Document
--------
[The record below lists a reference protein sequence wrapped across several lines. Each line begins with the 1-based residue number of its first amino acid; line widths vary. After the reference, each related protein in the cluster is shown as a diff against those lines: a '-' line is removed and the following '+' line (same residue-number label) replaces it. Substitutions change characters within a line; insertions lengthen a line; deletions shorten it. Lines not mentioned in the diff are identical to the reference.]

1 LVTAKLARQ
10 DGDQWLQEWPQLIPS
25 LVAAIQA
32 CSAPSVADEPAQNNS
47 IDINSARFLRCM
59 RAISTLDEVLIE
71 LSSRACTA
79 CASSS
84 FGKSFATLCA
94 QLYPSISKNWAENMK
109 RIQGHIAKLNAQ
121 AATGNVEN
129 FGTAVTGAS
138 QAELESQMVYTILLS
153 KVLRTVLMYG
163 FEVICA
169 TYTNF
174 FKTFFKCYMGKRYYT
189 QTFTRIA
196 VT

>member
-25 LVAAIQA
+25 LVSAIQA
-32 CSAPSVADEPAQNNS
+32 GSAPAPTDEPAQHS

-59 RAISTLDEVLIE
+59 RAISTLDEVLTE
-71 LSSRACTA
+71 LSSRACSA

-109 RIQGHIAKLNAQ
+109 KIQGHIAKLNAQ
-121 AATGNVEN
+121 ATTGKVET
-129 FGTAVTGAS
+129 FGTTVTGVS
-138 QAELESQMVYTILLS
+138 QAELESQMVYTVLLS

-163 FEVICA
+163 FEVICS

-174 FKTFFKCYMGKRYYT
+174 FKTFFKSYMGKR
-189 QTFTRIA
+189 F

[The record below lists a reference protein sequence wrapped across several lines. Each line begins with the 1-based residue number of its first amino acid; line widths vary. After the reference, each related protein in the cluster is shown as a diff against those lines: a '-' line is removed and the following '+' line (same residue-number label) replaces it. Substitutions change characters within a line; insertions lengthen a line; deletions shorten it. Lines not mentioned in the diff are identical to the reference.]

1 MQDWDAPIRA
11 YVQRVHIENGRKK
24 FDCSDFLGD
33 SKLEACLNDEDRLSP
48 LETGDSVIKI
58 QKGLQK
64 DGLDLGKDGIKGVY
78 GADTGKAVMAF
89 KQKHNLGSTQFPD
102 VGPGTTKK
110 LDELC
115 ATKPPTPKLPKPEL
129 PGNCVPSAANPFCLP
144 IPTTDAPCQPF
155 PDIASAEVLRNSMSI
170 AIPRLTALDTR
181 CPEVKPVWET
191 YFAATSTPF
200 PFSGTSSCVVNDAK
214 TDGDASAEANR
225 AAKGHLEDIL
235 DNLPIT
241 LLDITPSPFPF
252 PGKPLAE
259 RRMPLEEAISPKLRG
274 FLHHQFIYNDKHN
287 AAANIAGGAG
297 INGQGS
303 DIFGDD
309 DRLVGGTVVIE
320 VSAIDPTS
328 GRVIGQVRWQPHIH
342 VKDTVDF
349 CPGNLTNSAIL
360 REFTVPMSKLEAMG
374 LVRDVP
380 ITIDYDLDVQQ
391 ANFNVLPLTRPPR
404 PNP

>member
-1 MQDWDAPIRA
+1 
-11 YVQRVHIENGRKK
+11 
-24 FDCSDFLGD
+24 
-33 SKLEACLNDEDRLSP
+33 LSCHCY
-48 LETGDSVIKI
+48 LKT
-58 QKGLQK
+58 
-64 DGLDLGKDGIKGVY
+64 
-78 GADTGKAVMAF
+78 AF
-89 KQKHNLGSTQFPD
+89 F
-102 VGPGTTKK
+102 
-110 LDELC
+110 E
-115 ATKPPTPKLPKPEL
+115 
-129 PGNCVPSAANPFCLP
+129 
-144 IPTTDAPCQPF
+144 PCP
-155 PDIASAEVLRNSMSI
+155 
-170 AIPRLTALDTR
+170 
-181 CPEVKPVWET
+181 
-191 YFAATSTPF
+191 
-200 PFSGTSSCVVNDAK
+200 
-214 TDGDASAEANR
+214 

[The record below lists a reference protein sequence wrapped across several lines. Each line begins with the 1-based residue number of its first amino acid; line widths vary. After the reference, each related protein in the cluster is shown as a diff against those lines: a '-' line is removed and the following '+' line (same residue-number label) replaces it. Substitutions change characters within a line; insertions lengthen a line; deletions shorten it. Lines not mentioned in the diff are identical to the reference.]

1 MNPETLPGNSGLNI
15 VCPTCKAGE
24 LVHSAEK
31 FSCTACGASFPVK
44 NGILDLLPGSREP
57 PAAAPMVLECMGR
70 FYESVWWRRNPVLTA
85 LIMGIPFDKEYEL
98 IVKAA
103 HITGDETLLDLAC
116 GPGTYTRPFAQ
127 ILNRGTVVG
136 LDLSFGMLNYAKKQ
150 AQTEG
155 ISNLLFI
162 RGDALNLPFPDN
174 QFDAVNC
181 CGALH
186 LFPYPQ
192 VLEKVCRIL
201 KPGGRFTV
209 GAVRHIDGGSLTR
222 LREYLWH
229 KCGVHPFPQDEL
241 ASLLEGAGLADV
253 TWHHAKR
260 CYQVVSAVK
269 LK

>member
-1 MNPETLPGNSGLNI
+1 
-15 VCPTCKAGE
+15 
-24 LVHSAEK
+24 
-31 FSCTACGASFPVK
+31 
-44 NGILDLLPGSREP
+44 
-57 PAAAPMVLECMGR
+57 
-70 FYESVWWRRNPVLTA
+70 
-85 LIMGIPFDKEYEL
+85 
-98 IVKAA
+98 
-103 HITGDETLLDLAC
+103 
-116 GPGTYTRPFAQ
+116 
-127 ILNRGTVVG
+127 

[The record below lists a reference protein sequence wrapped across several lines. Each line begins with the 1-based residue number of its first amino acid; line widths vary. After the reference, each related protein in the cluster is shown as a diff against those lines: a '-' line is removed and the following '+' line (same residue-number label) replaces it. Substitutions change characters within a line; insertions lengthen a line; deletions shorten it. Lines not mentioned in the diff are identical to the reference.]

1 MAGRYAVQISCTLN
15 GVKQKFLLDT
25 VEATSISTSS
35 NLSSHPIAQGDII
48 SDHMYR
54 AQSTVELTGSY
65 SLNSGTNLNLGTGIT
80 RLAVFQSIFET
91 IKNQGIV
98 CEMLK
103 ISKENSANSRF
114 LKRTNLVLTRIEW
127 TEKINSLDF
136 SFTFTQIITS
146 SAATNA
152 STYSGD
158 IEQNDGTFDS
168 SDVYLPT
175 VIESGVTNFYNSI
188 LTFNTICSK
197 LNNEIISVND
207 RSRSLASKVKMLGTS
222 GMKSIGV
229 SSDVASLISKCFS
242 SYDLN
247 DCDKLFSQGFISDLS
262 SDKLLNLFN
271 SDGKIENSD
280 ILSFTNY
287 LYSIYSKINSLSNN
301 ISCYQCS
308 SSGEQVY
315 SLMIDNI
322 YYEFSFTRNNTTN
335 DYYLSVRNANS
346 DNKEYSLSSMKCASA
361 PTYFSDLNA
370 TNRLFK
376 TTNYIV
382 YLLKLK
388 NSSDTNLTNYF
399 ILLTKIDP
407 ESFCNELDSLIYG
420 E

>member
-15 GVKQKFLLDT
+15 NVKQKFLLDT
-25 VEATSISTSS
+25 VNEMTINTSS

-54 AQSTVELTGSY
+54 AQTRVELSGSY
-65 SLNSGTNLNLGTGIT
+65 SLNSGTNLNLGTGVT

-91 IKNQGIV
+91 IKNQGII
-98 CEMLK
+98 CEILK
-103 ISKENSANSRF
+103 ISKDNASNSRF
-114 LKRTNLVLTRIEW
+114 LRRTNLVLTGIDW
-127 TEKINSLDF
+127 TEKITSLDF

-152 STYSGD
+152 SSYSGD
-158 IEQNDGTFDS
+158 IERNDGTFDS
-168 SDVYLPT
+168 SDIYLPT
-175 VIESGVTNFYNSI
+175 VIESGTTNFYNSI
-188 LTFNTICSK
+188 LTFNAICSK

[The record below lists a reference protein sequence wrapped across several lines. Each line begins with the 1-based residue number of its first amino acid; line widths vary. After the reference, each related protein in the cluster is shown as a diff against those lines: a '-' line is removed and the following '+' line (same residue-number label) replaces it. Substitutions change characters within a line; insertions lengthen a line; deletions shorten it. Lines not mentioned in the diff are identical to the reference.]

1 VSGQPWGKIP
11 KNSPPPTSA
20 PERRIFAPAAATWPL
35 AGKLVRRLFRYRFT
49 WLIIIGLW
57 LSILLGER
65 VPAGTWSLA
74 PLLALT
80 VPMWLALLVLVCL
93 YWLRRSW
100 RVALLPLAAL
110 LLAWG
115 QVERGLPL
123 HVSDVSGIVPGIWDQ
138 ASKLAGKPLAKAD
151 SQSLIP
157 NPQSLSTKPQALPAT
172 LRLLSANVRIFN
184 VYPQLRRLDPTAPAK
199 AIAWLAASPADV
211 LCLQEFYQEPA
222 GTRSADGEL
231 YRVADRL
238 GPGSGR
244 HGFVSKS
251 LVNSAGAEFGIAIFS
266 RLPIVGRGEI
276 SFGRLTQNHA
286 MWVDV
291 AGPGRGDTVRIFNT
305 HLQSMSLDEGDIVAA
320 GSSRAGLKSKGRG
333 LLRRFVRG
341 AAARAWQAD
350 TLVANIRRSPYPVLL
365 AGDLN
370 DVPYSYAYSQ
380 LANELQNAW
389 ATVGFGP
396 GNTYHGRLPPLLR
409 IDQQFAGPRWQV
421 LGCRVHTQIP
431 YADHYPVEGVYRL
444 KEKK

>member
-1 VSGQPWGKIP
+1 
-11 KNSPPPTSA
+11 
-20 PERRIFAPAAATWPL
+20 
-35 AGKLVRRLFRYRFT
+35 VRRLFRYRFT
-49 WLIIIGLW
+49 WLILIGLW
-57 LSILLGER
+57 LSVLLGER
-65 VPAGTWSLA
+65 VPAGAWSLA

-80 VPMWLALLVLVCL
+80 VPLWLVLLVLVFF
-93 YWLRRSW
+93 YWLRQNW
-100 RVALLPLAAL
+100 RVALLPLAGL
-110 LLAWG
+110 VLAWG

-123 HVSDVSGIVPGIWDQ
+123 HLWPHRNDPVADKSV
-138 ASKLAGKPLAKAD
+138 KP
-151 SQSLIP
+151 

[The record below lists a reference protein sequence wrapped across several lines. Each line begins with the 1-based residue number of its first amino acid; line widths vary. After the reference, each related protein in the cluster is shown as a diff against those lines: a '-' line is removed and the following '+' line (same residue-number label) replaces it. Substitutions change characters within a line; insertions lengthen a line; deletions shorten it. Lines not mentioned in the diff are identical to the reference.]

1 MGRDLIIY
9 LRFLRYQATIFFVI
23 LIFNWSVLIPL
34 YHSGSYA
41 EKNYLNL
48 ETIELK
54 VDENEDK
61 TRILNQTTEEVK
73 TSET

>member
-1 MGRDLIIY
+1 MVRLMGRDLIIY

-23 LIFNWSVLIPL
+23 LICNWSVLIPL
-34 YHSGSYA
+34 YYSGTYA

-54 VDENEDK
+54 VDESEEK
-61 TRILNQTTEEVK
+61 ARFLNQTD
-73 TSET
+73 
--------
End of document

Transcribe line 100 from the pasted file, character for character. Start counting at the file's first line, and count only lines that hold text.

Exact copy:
-78 GADTGKAVMAF